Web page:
CELTIC legend John Hughes reckons his old club cannot afford any more slip-ups in their quest for the historic 10 in a row.
The club’s seventh-highest goalscorer with 189 strikes is concerned over the stuttering form of the champions in what manager Neil Lennon has already termed “a monumental season”.
Big Yogi, a fans’ favourite at the club in the sixties, had his say about forwards Patryk Klimala, Mohamed Elyounoussi and Albian Ajeti in an interview with Celtic book author Alex Gordon in a CQN EXCLUSIVE yesterday.
He follows on today with his verdict on more Bhoys who have been brought in to help the club claim another coveted place in the annals of fame at Parkhead.
Hughes, now 77, told CQN: “I watched the game against the Govan club on Saturday and, like everyone else, I was far from impressed with what I witnessed.
“It was quite distressing to see a Celtic team with little fight or appetite for battle. What would Jock Stein have made of a performance like that? He would have gone up through the roof!
“I have to say I thought Neil Lennon was remarkably subdued while Shane Duffy and Kristoffer Ajer shuttled the ball around in defence, playing square passes when it was screaming out for the team to go forward.
NO PASSMARKS…Shane Duffy displays his anguish during his derby debut defeat.
“I understand possession play. I can also detect a lack of urgency. While Celtic played it across the backline, Steven Gerrard’s team were allowed to filter back and take up positions.
“I hate to say it, but it looked all far too easy for them. Gerrard was quick to say his team had won without having to be at their best. Obviously, subtlety is not his strong point, but we all got the message. And, sadly, it was difficult to argue with him.
“I don’t think Celtic brought in Shane Duffy for his Franz Beckenbauer qualities of being able to take the ball out of defence with a nonchalant ease or play defence-splitting long passes.
“Clearly, that is not his strength. He shelled one out of play near the end that actually had Lennon throwing his arms up in despair. The defender was under absolutely no pressure yet he simply turned and battered the ball into the stand.
“I’m not having a go at the big lad and I am sure he will come good. But he will have to brush up on his technique.
“Celtic defenders get a lot of the ball in their own half and knocking it sideways on countless occasions just doesn’t cut it.
“As I say, Big Jock would have been frothing at the mouth at the lack of guile and vigour from his defence. In my day, the full-backs, whether it was Tommy Gemmell, Jim Craig, Davie Hay or whoever were ordered to move forward with their first touch.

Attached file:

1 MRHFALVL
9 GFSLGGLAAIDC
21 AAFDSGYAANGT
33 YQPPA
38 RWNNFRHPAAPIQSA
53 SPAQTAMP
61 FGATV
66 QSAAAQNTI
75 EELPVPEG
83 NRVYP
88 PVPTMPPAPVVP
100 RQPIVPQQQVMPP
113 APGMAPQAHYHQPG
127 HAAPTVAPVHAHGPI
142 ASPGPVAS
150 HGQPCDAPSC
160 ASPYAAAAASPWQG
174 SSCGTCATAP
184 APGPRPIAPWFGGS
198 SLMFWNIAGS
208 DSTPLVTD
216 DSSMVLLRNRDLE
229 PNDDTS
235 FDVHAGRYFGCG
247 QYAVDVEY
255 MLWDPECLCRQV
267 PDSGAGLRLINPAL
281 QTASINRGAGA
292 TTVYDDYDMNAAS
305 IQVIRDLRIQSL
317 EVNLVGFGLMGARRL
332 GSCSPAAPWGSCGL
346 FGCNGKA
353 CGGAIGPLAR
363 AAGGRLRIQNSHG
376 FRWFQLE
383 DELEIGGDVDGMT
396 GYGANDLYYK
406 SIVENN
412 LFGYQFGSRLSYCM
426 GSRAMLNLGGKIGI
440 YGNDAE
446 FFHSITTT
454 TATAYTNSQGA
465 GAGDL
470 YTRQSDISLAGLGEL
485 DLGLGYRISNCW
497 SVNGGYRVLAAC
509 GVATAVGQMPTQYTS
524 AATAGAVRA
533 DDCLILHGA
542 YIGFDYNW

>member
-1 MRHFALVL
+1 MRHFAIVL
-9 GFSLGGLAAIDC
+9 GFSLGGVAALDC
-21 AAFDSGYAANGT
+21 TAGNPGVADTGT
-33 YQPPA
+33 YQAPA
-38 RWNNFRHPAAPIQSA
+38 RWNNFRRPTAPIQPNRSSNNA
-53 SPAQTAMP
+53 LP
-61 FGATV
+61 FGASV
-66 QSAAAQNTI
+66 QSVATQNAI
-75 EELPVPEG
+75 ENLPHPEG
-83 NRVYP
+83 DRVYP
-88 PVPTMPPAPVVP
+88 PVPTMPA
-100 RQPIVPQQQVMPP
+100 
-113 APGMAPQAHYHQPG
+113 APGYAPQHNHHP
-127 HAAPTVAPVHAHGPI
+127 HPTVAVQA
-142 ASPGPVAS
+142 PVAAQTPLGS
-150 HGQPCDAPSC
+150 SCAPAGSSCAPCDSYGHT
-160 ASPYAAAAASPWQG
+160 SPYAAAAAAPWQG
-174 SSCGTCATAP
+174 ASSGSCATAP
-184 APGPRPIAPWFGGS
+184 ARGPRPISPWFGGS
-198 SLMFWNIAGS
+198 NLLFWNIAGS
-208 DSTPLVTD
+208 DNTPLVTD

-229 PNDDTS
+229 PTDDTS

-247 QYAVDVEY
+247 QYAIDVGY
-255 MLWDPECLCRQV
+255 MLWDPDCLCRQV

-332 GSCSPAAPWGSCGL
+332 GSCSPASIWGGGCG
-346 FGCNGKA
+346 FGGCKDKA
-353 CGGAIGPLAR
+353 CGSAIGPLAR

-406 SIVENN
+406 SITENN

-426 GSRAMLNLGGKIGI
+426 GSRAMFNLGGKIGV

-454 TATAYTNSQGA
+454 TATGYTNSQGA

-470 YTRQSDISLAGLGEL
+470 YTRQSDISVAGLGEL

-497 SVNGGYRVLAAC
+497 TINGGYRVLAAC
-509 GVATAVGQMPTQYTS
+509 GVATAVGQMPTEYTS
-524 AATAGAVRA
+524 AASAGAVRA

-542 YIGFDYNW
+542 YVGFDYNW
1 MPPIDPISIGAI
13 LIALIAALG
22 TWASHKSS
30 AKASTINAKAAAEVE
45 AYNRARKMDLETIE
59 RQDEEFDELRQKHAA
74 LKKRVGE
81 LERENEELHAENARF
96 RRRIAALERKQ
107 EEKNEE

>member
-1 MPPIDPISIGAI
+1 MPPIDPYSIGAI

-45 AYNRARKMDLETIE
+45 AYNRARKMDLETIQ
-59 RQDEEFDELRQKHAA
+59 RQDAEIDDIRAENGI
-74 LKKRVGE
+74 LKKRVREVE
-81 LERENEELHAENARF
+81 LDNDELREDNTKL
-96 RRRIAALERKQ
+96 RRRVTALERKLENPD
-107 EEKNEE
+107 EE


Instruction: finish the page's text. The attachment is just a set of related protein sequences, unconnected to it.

“That was cast in stone. You won’t see too many images of Big Tommy or anyone else casually knocking passes inside to Billy McNeill or John Clark. They were told to immediately get on their bike and take the play to their opponents.
“I didn’t see any of that on Saturday. I am not pointing any fingers at Stephen Welsh or Diego Laxalt. It was only the youngster’s second appearance and it was a debut for the on-loan AC Milan defender and his first game since July. It showed.
OOPS…Vasilis Barkas is about to allow Connor Goldson’s cushioned header elude him for the opening goal.
“He got forward quite a bit in the first-half and slung in a few crosses, but they never came remotely close to a Celtic player. There are some wing-backs who believe they have done their job if they just deliver a cross into the opposition penalty area.
“Take a look at Andy Robertson at Liverpool. He storms forward all the time and picks his passes into the box. They can be high, low, near post, back post. It is not enough for Andy to merely put the ball into the danger zone.
“I realise he is an exceptional player, but he is still someone others in his position can look at and see if they can pick up any hints.”
Hughes continued: “Vasilis Barkas worries me, I have to admit. Last season, we had no problems in that position with Fraser Forster in charge.
“Let’s face it, he is a hard act to follow, but the new keeper has not done enough to show me is Celtic quality. Not yet, anyhow.
“Do I think he should have saved Connor Goldson’s header for the opening goal? Absolutely. And what’s more, I think he should have held the ball.
“He got a touch, but I believe that cushioned effort was utterly saveable. A good save so early in the game would have worked wonder for his confidence.
“So far we are all waiting for that big and important save that can turn games in the team’s direction. I thought he looked slow to react to Ferencvaros’ first goal, too. It was a well-hit effort, but it was from a fair distance and his reactions did not impress me.
THAT SINKING FEELING…Shane Duffy gets a close-up view of Goldson’s second goal while Stephen Welsh and Patryk Klimala watch.
“Similarly, Livingston’s second goal in the 3-2 win last month. That was struck from about 30 yards and it was just above his head as it went into the net.
“So, I reckon there is a lot of work to be done at Lennoxtown for goalkeeing guru Stevie Woods to get Barkas up to speed.
“David Turnbull? Well, we all know he is a good player, he demonstrated that often enough as he was emerging a couple of seasons ago. I like the look of the lad and he may yet have an important role to play this season.
“Ryan Christie scored 19 goals last time around which is a phenomenal amount of strikes for a midfielder. As usual, his form has attracted attention from English clubs and we have to go through the boring rigmarole of the player maybe going out maybe staying.
“He has to focus completely on his football. Celtic have been paying his wages for five years and loyalty cuts both ways.
“This is a time for real Celtic men to stand up and be counted.”
TOMORROW: What next for Lenny?